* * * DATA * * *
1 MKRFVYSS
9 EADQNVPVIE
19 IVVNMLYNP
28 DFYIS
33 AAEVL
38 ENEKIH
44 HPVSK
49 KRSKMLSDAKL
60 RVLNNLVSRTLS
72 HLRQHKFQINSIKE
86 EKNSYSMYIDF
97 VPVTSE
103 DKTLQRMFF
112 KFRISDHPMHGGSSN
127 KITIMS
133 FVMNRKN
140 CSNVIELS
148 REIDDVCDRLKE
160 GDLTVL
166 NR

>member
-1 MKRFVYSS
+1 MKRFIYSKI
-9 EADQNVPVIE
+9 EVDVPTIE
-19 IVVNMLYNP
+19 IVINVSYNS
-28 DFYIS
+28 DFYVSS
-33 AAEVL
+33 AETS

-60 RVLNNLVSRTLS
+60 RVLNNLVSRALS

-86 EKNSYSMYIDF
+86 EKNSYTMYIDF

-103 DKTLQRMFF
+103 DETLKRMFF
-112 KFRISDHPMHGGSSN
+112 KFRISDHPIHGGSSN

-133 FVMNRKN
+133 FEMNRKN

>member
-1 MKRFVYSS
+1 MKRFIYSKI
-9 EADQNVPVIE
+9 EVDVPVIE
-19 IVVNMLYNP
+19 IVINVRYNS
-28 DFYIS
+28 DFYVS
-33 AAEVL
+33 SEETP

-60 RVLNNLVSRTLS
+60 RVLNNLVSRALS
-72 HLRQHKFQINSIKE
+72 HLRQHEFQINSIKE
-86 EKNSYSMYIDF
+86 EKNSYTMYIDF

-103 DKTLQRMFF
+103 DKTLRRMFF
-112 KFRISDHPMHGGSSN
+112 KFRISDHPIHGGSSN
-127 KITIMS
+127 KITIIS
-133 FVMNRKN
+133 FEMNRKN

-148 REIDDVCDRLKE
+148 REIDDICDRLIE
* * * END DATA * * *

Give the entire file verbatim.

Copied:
1 MKRFVYSS
9 EADQNVPVIE
19 IVVNMLYNP
28 DFYIS
33 AAEVL
38 ENEKIH
44 HPVSK
49 KRSKMLSDAKL
60 RVLNNLVSRTLS
72 HLRQHKFQINSIKE
86 EKNSYSMYIDF
97 VPVTSE
103 DKTLQRMFF
112 KFRISDHPMHGGSSN
127 KITIMS
133 FVMNRKN
140 CSNVIELS
148 REIDDVCDRLKE
160 GDLTVL
166 NR

>member
-1 MKRFVYSS
+1 MKRFIYSKI
-9 EADQNVPVIE
+9 EVDVPTIE
-19 IVVNMLYNP
+19 IVINVSYNS
-28 DFYIS
+28 DFYVSS
-33 AAEVL
+33 AETS

-60 RVLNNLVSRTLS
+60 RVLNNLVSRALS

-86 EKNSYSMYIDF
+86 EKNSYTMYIDF

-103 DKTLQRMFF
+103 DETLKRMFF
-112 KFRISDHPMHGGSSN
+112 KFRISDHPIHGGSSN

-133 FVMNRKN
+133 FEMNRKN

>member
-1 MKRFVYSS
+1 MKRFIYSKI
-9 EADQNVPVIE
+9 EVDVPVIE
-19 IVVNMLYNP
+19 IVINVRYNS
-28 DFYIS
+28 DFYVS
-33 AAEVL
+33 SEETP

-60 RVLNNLVSRTLS
+60 RVLNNLVSRALS
-72 HLRQHKFQINSIKE
+72 HLRQHEFQINSIKE
-86 EKNSYSMYIDF
+86 EKNSYTMYIDF

-103 DKTLQRMFF
+103 DKTLRRMFF
-112 KFRISDHPMHGGSSN
+112 KFRISDHPIHGGSSN
-127 KITIMS
+127 KITIIS
-133 FVMNRKN
+133 FEMNRKN

-148 REIDDVCDRLKE
+148 REIDDICDRLIE